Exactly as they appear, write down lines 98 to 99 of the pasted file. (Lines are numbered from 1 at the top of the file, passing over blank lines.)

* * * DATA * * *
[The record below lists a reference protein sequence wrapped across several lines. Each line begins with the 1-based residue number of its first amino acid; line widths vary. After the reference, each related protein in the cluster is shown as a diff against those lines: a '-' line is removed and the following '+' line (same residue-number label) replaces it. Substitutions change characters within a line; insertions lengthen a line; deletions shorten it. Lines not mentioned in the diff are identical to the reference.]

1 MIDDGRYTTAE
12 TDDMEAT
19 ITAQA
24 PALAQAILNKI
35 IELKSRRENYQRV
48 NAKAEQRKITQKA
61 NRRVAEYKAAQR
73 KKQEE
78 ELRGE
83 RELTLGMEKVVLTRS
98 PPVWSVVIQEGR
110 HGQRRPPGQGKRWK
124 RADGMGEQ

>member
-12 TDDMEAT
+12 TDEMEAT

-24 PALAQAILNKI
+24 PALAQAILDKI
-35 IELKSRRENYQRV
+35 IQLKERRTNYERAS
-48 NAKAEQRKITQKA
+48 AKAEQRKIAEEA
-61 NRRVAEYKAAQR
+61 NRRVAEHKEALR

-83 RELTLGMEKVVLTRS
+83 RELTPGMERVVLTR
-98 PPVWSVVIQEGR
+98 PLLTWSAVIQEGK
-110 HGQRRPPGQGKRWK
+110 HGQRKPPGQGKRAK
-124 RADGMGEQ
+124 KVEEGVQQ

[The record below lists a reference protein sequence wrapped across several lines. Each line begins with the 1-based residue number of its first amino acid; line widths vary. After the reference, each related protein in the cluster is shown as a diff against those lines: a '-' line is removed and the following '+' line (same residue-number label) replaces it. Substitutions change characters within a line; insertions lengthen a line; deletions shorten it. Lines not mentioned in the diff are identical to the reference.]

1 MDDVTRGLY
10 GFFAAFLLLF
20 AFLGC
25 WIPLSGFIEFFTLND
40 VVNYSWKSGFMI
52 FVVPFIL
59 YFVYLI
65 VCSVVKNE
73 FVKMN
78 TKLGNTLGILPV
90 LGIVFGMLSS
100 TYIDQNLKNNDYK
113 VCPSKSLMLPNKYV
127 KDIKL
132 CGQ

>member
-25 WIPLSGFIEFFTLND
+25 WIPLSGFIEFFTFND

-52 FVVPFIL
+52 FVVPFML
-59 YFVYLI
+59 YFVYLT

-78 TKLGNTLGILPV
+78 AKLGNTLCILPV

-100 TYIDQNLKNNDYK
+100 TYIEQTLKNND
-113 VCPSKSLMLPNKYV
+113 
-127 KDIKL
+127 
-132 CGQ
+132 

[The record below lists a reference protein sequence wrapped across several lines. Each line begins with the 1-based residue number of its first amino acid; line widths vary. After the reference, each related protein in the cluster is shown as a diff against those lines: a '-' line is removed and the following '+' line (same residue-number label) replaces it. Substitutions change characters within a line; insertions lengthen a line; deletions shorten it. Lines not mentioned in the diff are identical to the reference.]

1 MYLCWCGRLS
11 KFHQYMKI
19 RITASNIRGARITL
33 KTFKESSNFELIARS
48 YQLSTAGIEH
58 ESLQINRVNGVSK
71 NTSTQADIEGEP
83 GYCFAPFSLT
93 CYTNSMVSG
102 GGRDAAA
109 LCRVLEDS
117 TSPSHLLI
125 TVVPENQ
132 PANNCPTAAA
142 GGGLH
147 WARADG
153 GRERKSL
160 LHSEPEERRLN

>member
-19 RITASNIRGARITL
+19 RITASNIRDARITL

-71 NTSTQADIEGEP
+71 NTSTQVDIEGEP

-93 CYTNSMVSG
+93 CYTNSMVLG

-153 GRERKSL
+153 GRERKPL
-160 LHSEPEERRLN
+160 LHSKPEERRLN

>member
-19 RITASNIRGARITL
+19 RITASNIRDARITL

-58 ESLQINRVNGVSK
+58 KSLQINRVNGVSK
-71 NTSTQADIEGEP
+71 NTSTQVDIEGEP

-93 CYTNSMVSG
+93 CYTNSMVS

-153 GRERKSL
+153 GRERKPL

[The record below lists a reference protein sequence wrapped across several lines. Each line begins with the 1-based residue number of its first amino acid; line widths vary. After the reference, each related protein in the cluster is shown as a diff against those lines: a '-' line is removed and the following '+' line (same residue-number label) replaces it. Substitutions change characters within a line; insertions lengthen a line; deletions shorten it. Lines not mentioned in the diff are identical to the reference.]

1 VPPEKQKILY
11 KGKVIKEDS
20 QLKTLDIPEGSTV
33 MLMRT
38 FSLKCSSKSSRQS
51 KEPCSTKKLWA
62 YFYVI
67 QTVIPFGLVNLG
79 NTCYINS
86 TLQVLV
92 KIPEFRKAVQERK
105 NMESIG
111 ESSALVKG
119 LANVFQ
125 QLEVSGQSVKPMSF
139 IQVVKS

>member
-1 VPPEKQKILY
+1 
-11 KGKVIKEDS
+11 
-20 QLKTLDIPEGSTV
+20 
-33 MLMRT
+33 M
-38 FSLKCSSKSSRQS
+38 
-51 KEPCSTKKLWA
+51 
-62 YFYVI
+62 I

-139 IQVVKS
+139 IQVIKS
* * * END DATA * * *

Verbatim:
-19 RITASNIRGARITL
+19 RITASNIRDARITL